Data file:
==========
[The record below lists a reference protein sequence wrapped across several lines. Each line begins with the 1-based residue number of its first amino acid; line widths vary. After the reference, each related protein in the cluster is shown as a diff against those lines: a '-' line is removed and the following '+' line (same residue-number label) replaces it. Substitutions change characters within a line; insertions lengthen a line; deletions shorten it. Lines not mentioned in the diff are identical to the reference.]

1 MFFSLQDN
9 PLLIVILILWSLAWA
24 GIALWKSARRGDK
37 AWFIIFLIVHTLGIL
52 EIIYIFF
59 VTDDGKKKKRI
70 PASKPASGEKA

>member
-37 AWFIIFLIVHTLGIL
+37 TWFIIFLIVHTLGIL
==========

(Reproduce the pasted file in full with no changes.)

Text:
[The record below lists a reference protein sequence wrapped across several lines. Each line begins with the 1-based residue number of its first amino acid; line widths vary. After the reference, each related protein in the cluster is shown as a diff against those lines: a '-' line is removed and the following '+' line (same residue-number label) replaces it. Substitutions change characters within a line; insertions lengthen a line; deletions shorten it. Lines not mentioned in the diff are identical to the reference.]

1 MFFSLQDN
9 PLLIVILILWSLAWA
24 GIALWKSARRGDK
37 AWFIIFLIVHTLGIL
52 EIIYIFF
59 VTDDGKKKKRI
70 PASKPASGEKA

>member
-37 AWFIIFLIVHTLGIL
+37 TWFIIFLIVHTLGIL